Healthcare inequity could hide another COVID-19 outbreak in NZ
Simulation/modelling: This type of study uses a computer simulation or mathematical model to predict an outcome. The original values put into the model may have come from real-world measurements (eg: past spread of a disease used to model its future spread).
Te Pūnaha Matatini researchers have modelled how COVID-19 could spread through different groups in the New Zealand population. The study, which has not yet been formally peer-reviewed, finds that Māori and Pacific communities may be at heightened risk due to inequities in health and healthcare access. They say it tracks with Singapore's experience, where a second outbreak has emerged in the migrant worker community, due to crowded housing and lack of access to primary healthcare or sick leave. The researchers say the evidence suggests urban Pacific communities are likely to be at high risk, as well as remote communities, including rural Māori communities. The study also looked at age groups, finding that an increase in contact rates among children as they go back to school is unlikely to significantly increase the number of cases, unless it also increases contact among adults as they interact with the school.
Organisation/s: Te Pūnaha Matatini
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“Te Pūnaha Matatini modelling serves as a timely warning that in responding to COVID-19 Māori are at risk of worsening inequities. Māori already experience disproportionate health and social inequities compared to other groups of people within Aotearoa. The economic impacts of COVID-19 threaten to make inequities in health and healthcare access worse for Māori.
“What is known is factors like stress, poverty, housing quality and mental health are all associated with ill-health and worsening chronic disease in ‘good times’. Further, childhood poverty has life-long health consequences for children – many tamariki Māori and their whānau already live in conditions of deprivation, and the aftermath of COVID-19 will impact tamariki.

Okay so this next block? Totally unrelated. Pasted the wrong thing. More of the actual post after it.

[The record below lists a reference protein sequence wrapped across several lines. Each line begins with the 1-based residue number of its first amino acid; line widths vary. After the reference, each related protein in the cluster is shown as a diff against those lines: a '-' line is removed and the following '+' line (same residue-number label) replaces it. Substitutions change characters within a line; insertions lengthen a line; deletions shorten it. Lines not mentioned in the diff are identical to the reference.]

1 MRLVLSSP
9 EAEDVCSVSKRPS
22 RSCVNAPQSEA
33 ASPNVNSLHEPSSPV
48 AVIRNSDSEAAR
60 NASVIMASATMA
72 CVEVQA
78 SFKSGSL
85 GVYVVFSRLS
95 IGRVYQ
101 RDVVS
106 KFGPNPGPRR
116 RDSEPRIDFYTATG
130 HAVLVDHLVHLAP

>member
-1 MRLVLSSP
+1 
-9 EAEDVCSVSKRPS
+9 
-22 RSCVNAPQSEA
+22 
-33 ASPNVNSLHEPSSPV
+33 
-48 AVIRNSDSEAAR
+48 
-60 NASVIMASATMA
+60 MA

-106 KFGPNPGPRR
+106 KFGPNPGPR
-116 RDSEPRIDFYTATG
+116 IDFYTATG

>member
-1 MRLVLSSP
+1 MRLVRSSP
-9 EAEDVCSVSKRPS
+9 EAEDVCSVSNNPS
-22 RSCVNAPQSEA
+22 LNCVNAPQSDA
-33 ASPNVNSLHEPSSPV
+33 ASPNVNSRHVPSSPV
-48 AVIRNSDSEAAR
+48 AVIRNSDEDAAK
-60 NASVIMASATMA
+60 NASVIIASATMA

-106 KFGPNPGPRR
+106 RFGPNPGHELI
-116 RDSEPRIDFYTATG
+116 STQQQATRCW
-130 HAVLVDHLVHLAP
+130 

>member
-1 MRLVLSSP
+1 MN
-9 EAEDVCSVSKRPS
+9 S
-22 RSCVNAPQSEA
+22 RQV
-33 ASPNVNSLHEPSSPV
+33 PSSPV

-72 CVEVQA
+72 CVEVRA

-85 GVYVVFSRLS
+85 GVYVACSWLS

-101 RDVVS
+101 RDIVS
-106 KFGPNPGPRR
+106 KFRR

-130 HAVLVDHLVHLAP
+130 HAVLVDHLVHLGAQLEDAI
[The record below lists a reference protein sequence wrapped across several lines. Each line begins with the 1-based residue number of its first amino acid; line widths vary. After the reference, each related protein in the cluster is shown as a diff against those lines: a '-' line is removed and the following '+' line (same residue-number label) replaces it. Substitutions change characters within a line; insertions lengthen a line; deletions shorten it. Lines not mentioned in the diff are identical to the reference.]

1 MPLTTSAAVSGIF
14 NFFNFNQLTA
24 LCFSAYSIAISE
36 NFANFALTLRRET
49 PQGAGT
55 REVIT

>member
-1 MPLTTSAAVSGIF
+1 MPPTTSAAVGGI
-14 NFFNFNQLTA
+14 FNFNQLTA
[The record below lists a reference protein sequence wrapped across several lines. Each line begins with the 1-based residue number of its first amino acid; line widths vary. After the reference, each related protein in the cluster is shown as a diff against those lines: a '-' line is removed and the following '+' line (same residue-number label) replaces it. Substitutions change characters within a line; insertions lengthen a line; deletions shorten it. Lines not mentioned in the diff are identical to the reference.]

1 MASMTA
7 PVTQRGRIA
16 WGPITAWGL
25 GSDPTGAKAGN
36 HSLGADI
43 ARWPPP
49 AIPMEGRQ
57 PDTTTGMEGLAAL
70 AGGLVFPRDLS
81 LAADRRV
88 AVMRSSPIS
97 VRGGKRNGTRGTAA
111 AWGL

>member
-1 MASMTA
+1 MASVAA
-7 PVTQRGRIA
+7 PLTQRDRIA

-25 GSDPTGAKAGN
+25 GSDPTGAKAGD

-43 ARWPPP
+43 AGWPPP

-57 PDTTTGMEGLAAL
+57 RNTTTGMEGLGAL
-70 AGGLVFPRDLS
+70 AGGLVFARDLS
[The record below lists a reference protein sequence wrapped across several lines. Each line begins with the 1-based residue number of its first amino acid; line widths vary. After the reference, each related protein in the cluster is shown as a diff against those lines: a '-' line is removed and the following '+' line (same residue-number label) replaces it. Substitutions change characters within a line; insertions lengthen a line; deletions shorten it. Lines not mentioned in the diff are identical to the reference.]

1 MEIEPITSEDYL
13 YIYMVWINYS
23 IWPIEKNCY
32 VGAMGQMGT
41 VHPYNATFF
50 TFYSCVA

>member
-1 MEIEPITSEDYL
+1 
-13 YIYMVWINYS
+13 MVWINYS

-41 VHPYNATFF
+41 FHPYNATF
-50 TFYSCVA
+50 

“In the long-term, having timely access to the healthcare Māori need and having access to the appropriate treatment is crucial to prevent deterioration in the inequities that already exist for Māori. However, racism is a recognised barrier to Māori accessing healthcare. Also, income, quality of food and food and housing security are all factors that contribute to health.
“Government and health services need to continually be mindful of these risks, which have long-term health and economic impacts for Aotearoa. It would be positive to see the government continuing to work with Iwi and Māori communities to ensure Māori health needs are recognised and met. Sustaining the high-trust environment that has seen Iwi and Māori communities identifying and responding effectively to the needs of whānau within their communities with government support becomes critical."
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